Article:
Wednesday, April 15, 2009


Gaps In His Arguments

Dr. Michael Egnor must imagine himself a Renaissance man.

The evidence is clear that he feels himself qualified to lugubriously lecture experts in fields, such as evolutionary biology and the law, that he, himself, has no detectable expertise in.

One of these days it may occur to Dr. Egnor that his true talents lie in the direction of slapstick.

The latest example is his foray into Constitutional law with Timothy Sandefur that ends no better than an earlier attempt of his.

But something else caught my eye:

... Mr. Sandefur apparently believes that teaching public school students that there are large inadequately explained gaps in the fossil record is a violation of the Establishment Clause. Yet, as it happens, there is substantial publicly funded ongoing research being conducted by evolutionary biologists on these large inadequately explained gaps. Mr. Sandefur has no Establishment Clause objections to the public funding of the research on this topic; he only objects to publicly funded teaching on this topic. Yet the teaching and the research both address the same premise — that there are large unexplained gaps in the fossil record.

Naturally, given that his métier is, as Sandefur says, "distortion, vagueness, and rhetorical manipulation," Egnor gets no more specific than that but it is reasonable to assume he is talking about funding to search for fossils that creationists like to call "missing" -- until they're found, at which point they call them the point in between two newly missing fossils.

My question is: are the gaps unexplained and do the newly discovered fossils explain anything about the gaps?

In point of fact, we know that many more individual organisms have existed than there are discovered fossils, i.e. that only a tiny fraction of the once-living beings on Earth have been fossilized and found. We have a pretty good (and, as with all good science, constantly improving) understanding of the process of fossilization within the field of taphonomy and there is no reason to believe that gaps in the record will ever be eliminated.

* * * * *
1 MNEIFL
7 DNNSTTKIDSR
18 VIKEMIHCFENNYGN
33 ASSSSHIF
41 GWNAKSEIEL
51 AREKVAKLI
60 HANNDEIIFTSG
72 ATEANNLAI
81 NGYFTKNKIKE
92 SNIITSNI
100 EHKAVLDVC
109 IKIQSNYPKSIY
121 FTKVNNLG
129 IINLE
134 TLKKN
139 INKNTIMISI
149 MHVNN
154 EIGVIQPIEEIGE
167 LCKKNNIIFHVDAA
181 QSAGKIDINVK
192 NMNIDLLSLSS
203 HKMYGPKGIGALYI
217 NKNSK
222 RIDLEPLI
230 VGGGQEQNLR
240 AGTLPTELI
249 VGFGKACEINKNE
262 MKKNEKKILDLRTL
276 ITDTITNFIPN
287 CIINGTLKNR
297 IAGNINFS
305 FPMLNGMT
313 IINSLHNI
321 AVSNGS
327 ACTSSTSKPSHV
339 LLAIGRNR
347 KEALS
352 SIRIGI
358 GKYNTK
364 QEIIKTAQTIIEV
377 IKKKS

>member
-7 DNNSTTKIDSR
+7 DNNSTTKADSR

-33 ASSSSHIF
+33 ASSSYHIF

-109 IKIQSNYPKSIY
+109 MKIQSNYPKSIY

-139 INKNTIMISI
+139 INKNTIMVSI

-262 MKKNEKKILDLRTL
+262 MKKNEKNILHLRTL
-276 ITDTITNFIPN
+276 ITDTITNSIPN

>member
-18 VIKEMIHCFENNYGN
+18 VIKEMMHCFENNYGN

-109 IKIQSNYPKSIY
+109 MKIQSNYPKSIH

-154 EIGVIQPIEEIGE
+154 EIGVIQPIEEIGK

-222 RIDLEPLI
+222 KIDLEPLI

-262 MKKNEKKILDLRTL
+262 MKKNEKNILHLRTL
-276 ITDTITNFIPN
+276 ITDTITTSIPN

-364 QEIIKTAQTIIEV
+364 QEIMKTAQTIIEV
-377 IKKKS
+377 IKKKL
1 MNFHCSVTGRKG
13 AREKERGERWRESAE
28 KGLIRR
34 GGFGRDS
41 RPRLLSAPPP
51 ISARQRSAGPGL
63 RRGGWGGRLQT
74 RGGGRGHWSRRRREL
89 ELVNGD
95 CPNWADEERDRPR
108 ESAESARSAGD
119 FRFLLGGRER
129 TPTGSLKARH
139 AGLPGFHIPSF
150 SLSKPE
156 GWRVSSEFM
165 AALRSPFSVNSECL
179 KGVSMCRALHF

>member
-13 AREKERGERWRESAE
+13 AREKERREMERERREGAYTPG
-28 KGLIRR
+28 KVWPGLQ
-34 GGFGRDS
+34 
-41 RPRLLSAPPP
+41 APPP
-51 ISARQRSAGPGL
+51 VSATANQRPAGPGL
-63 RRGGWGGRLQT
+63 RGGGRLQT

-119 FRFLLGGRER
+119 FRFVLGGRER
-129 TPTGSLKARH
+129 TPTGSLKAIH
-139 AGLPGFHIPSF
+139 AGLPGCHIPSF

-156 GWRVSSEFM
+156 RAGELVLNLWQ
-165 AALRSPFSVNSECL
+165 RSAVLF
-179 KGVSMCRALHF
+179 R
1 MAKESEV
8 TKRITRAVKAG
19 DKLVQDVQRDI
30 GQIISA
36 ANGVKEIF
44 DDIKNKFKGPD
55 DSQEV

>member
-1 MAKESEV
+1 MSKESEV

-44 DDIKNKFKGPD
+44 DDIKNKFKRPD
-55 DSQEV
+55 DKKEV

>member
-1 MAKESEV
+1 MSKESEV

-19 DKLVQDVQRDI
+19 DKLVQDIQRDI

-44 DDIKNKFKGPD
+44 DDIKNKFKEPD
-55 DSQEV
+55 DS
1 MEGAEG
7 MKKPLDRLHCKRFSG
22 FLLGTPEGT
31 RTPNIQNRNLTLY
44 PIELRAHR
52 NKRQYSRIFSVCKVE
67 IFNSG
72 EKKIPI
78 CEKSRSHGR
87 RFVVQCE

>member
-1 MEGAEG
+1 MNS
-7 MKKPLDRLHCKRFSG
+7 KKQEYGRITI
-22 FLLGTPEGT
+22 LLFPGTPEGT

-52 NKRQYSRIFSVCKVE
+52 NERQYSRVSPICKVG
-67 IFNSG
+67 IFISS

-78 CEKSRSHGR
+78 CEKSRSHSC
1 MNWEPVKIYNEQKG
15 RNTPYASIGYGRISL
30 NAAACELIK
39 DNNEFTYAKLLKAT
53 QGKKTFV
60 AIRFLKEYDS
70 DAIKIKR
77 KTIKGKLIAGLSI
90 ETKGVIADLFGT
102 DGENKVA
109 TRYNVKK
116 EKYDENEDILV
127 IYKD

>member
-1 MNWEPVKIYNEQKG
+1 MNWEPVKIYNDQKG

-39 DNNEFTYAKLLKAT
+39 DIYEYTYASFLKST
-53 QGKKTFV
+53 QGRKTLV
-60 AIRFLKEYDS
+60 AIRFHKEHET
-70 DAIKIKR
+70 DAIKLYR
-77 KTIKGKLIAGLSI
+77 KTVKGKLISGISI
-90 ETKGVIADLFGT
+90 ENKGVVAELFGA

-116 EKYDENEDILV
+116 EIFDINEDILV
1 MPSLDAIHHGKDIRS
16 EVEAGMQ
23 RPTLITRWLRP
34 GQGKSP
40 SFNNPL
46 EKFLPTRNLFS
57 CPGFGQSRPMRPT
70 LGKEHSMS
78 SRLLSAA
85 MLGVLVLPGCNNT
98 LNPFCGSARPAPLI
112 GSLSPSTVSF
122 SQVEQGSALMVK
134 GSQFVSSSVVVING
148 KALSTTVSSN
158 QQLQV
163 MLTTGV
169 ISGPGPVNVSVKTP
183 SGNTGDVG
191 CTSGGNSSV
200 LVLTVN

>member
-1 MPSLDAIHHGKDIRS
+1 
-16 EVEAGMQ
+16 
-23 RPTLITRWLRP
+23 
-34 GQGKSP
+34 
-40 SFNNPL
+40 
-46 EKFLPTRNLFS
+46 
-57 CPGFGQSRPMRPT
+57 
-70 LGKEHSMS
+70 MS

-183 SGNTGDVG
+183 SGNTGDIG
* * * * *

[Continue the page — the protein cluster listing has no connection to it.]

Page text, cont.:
So the gaps themselves are well explained, even if you think, as creationists like Egnor do, that some gaps cannot be explained because they represent "poof moments" when God ... opps, "The Designer" ... did something, somehow, in some non-materialistic way and organisms came into existence with no precursors.

Therein lies the problem for creationists: how to you distinguish the gaps resulting from the reasonably well-understood, natural process of fossil formation from those caused by the totally unknown (and deliberately unexplored) processes used by the "Designer"?

Of course, it is only a "problem" if you assume that logic is a requirement for an argument. Egnor has actually complained about his arguments being labeled as "god-in-the-gaps" formulations. But here he is, borrowing directly out of the young-Earth creationist playbook, despite his earlier imperious decree that he is wrongly called a "creationist" because only young-Earth creationists count as "creationists," and making the very claim about gaps in the fossil record that "god-in-the-gaps" originally took its name from.

Dr. Steven Novella has joined in the fray, addressing Egnor's previous effort, and makes the point:

It is also worthy of note that the young earth creationists on the Texas school board think some of the weaknesses of evolutionary theory include things like - the absence of transitional fossils in the fossil record and the second law of thermodynamics. To them the "strengths and weaknesses" language was used to justify including decades-old debunked creationist arguments against evolution - the same arguments that failed to get into science classrooms under the "creation science" strategy, or the "teach the controversy" strategy. The "strengths and weaknesses" strategy is being used to promote the same creationist pseudoscience as all the previous creationist strategies.

So, Dr. Egnor, given your invocation of young-Earth creationist arguments, how is it again that you aren't a creationist?

What is the preferred self-descriptive for those who share in the use of arguments like "gaps" and "2nd law"?
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